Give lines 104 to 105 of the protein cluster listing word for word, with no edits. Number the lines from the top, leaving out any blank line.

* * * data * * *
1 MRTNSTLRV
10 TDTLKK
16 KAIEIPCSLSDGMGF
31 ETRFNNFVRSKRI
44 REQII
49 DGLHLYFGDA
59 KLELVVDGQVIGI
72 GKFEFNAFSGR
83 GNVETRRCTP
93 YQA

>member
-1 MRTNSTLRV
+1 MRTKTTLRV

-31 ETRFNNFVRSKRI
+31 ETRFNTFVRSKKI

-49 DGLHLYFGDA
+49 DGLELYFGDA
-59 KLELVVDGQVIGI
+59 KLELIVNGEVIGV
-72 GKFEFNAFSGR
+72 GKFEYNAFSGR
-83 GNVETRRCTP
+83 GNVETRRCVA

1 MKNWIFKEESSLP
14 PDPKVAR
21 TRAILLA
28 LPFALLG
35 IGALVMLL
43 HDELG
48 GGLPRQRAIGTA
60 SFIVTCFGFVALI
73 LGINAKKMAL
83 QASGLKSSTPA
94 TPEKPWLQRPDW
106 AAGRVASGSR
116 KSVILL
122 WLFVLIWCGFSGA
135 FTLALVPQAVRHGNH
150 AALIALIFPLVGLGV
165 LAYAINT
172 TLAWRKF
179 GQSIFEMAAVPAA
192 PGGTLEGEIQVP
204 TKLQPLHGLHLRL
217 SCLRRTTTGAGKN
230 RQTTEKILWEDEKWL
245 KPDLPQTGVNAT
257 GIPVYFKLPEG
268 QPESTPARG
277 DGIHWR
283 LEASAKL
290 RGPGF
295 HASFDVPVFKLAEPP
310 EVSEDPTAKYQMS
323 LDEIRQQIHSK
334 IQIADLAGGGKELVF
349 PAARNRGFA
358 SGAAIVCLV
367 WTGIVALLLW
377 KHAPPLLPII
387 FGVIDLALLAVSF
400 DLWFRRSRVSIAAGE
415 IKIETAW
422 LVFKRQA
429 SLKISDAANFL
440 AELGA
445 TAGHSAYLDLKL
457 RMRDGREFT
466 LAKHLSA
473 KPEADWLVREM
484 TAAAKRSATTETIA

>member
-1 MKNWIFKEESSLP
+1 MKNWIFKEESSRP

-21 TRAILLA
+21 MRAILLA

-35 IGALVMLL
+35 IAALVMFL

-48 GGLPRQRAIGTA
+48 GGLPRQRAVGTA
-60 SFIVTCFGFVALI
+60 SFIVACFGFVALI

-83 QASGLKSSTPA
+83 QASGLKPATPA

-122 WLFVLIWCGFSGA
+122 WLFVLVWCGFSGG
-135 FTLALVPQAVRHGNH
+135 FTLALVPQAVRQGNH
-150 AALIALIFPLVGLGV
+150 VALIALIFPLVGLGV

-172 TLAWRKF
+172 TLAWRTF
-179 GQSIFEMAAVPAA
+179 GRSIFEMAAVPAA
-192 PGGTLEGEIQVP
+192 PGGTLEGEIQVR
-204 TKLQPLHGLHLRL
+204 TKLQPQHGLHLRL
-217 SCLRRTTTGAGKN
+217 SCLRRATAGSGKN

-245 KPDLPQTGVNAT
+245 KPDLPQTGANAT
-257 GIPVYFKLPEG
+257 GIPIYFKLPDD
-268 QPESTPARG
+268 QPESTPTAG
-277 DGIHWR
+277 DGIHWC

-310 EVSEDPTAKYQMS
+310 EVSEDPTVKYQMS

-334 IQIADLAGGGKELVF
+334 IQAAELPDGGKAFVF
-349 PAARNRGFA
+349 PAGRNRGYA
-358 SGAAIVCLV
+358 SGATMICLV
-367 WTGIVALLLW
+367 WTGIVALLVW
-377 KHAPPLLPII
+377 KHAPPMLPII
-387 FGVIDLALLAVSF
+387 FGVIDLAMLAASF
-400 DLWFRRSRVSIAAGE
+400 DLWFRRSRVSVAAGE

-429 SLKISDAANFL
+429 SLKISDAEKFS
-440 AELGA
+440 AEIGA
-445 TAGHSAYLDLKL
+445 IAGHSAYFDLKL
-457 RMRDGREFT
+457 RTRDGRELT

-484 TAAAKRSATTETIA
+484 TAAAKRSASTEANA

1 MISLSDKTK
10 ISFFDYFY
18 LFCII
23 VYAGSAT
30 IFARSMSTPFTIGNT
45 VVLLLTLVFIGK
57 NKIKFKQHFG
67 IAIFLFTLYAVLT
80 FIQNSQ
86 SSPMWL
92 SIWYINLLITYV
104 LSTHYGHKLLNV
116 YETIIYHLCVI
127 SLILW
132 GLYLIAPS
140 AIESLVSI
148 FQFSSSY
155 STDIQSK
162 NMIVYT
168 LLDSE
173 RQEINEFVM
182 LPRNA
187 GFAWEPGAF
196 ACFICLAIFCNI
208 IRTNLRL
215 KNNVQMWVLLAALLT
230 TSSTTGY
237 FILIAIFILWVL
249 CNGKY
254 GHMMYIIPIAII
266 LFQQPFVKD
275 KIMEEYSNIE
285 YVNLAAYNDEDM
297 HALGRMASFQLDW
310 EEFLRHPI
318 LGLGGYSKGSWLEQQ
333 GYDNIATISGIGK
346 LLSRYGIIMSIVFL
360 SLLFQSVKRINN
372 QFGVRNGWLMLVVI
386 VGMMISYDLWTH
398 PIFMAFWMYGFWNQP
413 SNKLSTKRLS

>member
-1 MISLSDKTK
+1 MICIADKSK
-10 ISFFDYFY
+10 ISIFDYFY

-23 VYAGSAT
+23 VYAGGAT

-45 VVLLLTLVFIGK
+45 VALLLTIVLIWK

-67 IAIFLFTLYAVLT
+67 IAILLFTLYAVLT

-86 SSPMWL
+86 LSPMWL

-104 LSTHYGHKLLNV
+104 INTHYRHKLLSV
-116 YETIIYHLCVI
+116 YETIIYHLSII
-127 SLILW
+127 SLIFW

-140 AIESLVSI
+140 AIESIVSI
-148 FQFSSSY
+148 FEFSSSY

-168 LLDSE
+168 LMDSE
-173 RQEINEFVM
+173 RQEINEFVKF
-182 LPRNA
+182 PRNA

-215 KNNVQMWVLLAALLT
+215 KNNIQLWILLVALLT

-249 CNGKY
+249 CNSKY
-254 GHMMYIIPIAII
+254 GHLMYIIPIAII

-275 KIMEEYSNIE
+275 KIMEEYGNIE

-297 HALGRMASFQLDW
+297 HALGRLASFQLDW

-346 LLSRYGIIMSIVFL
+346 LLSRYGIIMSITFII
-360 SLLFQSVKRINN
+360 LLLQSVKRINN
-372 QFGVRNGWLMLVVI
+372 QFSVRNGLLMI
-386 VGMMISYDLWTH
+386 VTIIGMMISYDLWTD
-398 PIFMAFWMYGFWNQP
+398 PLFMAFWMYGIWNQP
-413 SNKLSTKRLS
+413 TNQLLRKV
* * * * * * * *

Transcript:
+257 GIPIYFKLPDD
-268 QPESTPARG